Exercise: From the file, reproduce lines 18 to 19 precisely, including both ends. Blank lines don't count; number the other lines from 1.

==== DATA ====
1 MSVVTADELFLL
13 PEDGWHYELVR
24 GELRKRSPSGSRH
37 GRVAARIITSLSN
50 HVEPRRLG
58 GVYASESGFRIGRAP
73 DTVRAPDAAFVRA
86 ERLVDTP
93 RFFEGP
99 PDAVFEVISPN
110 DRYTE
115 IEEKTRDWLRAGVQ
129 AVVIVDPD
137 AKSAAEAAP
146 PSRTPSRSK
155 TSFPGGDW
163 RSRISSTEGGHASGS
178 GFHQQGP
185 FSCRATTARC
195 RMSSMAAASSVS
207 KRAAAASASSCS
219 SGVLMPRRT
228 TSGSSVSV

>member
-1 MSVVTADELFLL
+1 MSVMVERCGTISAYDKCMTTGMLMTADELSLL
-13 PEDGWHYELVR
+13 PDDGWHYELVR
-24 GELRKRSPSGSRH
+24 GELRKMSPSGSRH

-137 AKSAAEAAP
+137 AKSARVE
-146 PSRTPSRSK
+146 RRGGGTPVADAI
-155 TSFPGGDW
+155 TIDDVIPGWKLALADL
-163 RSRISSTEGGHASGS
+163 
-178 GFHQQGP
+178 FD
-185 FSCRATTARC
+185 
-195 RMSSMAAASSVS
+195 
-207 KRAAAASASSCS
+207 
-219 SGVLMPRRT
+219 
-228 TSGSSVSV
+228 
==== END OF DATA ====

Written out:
178 GFHQQGP
185 FSCRATTARC